"Just in case you haven't noticed, I am black."
We all may have some variation of opinion when it comes to reality TV and how its not as "real" as it claims to be, but for Love and Hip Hop: Miami, this season seems to have a glimmer of hope. And it's in full-figured shape and unapologetically Black as hell. Luscious afro included.
Afro-Latinx artist Amara La Negra made her debut on LHHMIA this season and on Twitter feeds everywhere in the past 24 hours. A video went viral of Amara engaging with a producer named "Young Hollywood" in the studio, where his head-ass remarks took up all the extra space. In the clip YH told Amara that she needed to be less aggressive in her appearance, because afros aren't elegant. He then proceeded to call her a "nutella queen" and state that she was acting psychotic.
The video clip, where we can witness Amara gracefully holding her own against the gaslighting remarks of Young Hollywood is just an introduction to the Afro-Latinx artist asserting the beauty of her skin in a place where it is clearly not welcomed. Though the video is sure to evoke the boiling of blood, it was also a moment of complete uproar in support of Amara. It's a sad reality that Young Hollywood is a personification of many of the problematic limitations that exists in industries of entertainment, music, and fashion.
Attitudes and behaviors rooted in colorism, eurocentrism, racism, and misogyny are present and create a resistance for Black women to thrive as themselves; however, Amara is a great representation of the lack of tolerance that is ready to fight back.
This conversation made me so mad. It's sad that people actually think like this. https://t.co/bWofupXgdc— I Luh God ✨ (@I Luh God ✨)1514925829.0
Coming from a country where former beauty queens use blackface to mock you and ridicule the very things that render you proud, Amara's mere presence as a proud Afro-Latina who considers herself Black is a rebuttal in the face of a systemic problem. That systemic problem dresses up in designer, roots for Beyonce, tells you they voted for Obama, but calls you crazy when you assert your pride in who you are, when you get down to the roots.
This problem tells you that there is no space as an Afro-Latinx in the music industry. This problem exists as anti-Blackness and it seems to be confused that Afro-Latinx is a real identity.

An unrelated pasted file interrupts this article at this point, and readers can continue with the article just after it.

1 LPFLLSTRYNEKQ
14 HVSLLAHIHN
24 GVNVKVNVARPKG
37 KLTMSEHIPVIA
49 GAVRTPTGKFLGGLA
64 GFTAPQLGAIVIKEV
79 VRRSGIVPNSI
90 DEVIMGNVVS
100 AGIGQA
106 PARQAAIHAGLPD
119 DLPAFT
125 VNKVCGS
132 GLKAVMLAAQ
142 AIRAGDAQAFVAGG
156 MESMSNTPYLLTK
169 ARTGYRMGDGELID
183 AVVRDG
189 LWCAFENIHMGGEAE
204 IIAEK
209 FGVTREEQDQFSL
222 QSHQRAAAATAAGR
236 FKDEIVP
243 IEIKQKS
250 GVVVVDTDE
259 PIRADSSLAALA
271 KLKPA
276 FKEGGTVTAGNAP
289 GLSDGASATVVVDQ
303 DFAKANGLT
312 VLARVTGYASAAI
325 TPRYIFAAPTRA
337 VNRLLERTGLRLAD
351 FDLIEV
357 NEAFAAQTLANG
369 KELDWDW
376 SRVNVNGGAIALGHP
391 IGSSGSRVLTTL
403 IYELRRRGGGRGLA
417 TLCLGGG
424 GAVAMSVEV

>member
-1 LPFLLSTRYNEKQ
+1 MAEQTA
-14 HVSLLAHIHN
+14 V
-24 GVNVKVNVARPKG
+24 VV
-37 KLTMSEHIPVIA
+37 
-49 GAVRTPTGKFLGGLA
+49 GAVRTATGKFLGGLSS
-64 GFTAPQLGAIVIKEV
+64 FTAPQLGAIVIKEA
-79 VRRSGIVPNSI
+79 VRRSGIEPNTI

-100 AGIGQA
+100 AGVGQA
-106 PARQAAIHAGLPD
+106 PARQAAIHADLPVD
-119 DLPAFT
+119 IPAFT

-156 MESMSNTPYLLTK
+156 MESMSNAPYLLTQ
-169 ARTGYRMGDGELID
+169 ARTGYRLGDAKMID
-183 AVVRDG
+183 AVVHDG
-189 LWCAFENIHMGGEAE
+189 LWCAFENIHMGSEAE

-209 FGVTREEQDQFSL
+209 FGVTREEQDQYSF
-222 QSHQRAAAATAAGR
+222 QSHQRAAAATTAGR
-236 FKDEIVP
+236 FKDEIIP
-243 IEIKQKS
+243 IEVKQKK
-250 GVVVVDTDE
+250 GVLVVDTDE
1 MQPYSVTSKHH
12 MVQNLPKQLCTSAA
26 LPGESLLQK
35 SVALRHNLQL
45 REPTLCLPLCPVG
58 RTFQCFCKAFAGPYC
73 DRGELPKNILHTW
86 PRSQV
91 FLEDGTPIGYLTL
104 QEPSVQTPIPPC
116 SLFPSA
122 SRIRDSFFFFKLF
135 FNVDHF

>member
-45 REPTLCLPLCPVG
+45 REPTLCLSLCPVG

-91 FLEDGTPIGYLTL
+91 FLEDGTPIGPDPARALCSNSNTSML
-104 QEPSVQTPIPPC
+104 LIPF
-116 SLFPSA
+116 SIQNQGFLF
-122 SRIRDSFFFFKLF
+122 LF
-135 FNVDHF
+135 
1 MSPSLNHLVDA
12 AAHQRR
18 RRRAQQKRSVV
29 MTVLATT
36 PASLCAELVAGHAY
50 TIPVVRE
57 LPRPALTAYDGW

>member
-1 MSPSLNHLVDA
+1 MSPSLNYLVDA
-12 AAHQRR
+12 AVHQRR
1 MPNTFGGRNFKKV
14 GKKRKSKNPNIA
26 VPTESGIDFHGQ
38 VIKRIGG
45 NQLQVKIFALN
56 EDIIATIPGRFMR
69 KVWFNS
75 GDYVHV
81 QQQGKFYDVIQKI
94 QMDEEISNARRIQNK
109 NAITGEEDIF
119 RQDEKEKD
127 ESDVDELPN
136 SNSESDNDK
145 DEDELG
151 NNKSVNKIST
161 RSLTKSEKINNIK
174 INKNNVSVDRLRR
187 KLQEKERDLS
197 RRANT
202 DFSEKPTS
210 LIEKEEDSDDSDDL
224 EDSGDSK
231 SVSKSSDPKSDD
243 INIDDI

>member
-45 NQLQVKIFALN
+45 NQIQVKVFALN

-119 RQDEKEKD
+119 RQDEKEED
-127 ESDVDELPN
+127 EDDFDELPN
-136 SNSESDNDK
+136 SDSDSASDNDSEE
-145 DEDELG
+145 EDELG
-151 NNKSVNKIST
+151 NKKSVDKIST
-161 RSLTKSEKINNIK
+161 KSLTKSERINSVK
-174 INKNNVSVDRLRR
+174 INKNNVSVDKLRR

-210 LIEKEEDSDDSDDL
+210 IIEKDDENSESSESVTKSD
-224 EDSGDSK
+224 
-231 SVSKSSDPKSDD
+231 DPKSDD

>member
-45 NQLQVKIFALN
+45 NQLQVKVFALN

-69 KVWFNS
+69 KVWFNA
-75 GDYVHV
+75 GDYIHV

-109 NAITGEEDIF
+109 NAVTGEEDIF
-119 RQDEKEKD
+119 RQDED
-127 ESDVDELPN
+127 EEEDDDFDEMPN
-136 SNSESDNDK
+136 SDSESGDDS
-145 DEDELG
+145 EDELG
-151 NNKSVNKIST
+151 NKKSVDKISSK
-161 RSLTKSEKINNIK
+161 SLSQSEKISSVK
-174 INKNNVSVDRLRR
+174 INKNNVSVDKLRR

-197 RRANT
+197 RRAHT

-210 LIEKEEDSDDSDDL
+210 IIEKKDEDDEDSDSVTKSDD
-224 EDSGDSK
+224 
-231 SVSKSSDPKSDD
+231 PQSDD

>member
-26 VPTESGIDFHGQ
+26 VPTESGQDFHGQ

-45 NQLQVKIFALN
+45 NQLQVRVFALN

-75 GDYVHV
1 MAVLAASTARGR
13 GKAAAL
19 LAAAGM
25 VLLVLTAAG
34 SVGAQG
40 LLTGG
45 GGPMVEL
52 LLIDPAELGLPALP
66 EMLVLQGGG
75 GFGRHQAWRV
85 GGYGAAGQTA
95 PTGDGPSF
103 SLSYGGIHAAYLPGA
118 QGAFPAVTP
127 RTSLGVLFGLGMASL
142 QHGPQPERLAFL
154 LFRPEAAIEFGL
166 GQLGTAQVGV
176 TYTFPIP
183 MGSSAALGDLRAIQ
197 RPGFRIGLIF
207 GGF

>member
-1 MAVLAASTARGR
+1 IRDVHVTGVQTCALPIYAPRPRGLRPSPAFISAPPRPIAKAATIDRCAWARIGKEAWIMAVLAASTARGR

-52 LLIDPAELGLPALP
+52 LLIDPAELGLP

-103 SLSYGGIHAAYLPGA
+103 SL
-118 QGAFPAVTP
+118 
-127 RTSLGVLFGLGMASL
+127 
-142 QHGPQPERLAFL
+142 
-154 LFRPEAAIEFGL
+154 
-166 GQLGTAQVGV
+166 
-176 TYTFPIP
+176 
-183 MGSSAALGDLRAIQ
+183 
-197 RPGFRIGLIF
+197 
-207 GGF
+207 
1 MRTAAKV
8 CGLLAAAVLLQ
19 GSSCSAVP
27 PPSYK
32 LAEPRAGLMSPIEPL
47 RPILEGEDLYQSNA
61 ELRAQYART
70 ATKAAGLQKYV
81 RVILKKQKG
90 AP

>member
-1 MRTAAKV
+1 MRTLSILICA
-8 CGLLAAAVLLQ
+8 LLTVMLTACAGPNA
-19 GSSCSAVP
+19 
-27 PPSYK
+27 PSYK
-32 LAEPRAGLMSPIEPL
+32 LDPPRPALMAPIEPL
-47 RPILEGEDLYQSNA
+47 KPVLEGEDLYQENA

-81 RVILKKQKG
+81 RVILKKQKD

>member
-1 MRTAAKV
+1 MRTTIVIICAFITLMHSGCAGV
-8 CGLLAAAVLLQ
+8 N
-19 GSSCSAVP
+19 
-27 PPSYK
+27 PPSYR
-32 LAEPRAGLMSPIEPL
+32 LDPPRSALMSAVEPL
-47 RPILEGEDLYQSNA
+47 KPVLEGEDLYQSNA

In the spirit of 2018, we're tired, and we're not having it. We're riding for Amara the way she is riding for the rest of us. With the rise of Cardi B, we saw the magic in being unapologetically yourself and not backing down from your authentic self when the world tries to peer pressure you into being someone you don't recognize. Amara is a great example of fully embracing your roots and who you are and using it to not only differentiate yourself from a saturated industry but to instill an emotion of pride in those around you.
For many of us, watching the video clip that went on Twitter would be enough to claim we are not watching the show, but Amara had other words for us.
Please don’t say you wont watch the show because of what happened to me... because of what Hollywood said. Thats th… https://t.co/2Py992gE7r— A M A R A (@A M A R A)1514932403.0
To grow from it, you have to go through it.
It's important to see Amara La Negra embracing her background and where she comes from. I can only hope the best for Amara and her journey as a musical artist and an entertainer on LHHMIA that it remains grounded in her roots and that no one tries to dilute her truth. It is becoming more and more evident that the future is female and that authenticity is becoming a way of guidance and true inspiration. In the fight against many oppressions, being your whole self is the only way to defeat the haters. Amara just scored a multi-album record deal to twirl on her haters with her elegant afro and I couldn't be more excited.
Black Twitter assembling to ride for Amara La Negra when someone says some ignorant mess, whether we're Latino or n… https://t.co/eRDv7uTHCO— Isha Thorpe (@Isha Thorpe)1514859918.0
*Editor's Note: "Latinx" is the gender-neutral term for Latin, Latinos, and Latinas people.